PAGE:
Friday, May 20, 2022
HomeNewsResearchers develop an AI light-field Camera that reads 3D Facial Expressions​

Researchers develop an AI light-field Camera that reads 3D Facial Expressions​

The new technology can capture facial expressions from 3D images with an accuracy of over 80%.

Researchers from Korea’s one of the best science and technology universities, KAIST’s Department of Bio and Brain Engineering, have developed a new artificial intelligence-powered light field camera that can read 3D facial expressions. 

The highly capable camera uses a technique that uses infrared light to read facial expressions. Professors Ki-Hun Jeong and Doheon Lee led the research team which developed this artificial intelligence-enabled technology. 

The newly developed light-field camera comes with micro-lens arrays in front of the image sensor, allowing it to capture the spatial and directional information of light in a single shot, making it tiny enough to fit into a smartphone.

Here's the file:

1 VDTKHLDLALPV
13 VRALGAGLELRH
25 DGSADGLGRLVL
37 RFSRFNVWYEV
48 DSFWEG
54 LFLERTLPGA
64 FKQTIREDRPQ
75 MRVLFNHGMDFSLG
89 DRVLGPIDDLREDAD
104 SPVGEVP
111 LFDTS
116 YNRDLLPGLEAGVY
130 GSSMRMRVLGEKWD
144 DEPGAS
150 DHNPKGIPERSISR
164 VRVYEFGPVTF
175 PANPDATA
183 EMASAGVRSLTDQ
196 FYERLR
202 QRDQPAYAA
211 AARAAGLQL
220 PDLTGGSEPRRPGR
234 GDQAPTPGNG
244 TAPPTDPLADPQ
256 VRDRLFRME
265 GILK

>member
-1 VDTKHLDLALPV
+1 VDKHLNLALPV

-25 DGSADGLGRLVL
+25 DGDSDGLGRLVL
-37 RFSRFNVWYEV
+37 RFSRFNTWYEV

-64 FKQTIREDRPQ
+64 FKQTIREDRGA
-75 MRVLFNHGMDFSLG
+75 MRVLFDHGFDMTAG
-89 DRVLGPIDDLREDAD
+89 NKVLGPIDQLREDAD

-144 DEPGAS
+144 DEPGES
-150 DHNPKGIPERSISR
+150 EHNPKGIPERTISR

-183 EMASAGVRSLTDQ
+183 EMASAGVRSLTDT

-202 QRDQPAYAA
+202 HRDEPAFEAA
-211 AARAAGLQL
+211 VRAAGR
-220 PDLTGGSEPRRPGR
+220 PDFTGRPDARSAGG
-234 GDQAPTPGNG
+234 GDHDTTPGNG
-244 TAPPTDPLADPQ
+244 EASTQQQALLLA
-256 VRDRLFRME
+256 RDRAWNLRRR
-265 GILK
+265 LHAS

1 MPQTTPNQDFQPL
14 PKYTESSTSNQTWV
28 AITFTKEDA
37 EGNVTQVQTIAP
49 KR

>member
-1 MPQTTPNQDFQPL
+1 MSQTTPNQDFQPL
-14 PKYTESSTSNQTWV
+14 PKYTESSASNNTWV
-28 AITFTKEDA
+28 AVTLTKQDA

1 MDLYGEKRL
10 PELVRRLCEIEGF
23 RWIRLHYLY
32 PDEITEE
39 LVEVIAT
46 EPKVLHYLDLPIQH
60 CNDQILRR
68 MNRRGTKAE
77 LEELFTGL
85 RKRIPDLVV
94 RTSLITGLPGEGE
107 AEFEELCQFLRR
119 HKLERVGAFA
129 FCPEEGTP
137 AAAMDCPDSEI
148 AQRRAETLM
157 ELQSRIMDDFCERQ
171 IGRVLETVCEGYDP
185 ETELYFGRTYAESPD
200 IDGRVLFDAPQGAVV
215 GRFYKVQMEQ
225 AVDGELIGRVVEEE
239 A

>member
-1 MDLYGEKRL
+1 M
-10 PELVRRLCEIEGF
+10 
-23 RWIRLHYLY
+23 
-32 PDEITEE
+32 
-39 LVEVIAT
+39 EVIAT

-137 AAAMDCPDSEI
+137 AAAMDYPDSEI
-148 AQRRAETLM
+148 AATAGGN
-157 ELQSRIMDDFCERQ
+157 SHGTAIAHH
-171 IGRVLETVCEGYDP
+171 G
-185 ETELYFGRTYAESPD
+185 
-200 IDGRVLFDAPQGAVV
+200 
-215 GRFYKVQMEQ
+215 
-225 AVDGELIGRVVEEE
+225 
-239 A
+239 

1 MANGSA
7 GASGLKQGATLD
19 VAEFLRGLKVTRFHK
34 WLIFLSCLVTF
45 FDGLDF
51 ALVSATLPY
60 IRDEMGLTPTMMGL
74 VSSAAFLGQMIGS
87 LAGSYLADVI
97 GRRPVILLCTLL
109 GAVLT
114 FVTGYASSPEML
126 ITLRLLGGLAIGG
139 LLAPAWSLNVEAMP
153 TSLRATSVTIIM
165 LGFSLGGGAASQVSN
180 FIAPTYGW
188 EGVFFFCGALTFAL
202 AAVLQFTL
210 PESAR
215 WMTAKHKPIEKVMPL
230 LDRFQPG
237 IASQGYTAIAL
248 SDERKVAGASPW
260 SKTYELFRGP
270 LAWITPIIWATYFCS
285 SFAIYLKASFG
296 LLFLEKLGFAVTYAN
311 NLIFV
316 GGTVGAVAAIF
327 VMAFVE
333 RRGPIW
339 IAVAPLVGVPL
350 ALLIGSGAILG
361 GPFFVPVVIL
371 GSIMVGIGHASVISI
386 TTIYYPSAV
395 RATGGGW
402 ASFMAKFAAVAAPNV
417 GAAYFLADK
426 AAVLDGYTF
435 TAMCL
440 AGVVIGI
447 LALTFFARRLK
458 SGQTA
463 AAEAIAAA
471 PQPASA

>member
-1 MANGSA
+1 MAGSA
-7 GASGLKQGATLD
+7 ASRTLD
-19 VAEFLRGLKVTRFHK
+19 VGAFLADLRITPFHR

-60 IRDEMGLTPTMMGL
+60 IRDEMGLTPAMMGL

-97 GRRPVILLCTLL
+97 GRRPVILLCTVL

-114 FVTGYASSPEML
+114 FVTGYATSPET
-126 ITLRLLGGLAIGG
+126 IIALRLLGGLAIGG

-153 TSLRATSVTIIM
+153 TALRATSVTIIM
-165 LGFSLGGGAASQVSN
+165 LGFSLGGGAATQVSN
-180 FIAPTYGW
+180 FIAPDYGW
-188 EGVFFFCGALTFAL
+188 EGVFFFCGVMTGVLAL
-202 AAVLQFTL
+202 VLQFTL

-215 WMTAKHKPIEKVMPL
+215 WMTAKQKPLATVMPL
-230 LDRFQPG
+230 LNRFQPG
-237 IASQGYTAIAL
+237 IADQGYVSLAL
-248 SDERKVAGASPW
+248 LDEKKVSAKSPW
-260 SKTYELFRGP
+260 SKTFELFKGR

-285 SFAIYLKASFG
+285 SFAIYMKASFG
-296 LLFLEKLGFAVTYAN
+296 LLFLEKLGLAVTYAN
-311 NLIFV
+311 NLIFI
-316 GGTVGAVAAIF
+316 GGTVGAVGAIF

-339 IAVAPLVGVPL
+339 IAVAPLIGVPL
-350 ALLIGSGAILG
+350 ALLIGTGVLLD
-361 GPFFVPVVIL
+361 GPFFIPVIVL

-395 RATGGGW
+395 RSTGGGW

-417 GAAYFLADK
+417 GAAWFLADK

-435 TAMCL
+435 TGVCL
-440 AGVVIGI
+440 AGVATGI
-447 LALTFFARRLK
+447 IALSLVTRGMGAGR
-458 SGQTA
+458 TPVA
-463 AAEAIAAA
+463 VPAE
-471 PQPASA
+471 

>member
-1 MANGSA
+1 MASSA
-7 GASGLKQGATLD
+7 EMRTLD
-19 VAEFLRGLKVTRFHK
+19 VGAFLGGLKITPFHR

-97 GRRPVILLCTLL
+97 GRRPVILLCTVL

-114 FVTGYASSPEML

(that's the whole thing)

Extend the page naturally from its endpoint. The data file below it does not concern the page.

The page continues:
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The research named ‘Machine-Learned Light-field Camera that Reads Facial Expression from High-Contrast and Illumination Invariant 3D Facial Images’ was published in Advanced Intelligent Systems. 

Prof Ki-Hun Jeong said, “The sub-miniature light-field camera developed by the research team has the potential to become the new platform to quantitatively analyze the facial expressions and emotions of humans.” 

He further added that the technology could be used in various fields like mobile healthcare, field diagnosis, social cognition, and human-machine interactions. According to the researchers, facial expressions captured through 3D images had more than 80% accuracy, making it a reliable technology. 

The camera uses a near-IR-range vertical-cavity surface-emitting laser (VCSEL) to stabilize the precision of 3D picture reconstruction, which was previously dependent on ambient light. Researchers say that the light-field camera eliminates 54 percent of image reconstruction errors when an external light source is placed on a face at 0-, 30-, and 60-degree angles. 

Researchers were also able to reduce optical crosstalk while boosting picture contrast by 2.1 times. This was made possible by introducing a light-absorbing layer for visible and near-IR wavelengths between the micro-lens arrays.

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Dipayan Mitra
Dipayan Mitra
Dipayan is a news savvy writer, who does not leave a single page of news paper unturned. He is also a professional vocalist who enjoys ghazals. Building a dog shelter is his forever dream.

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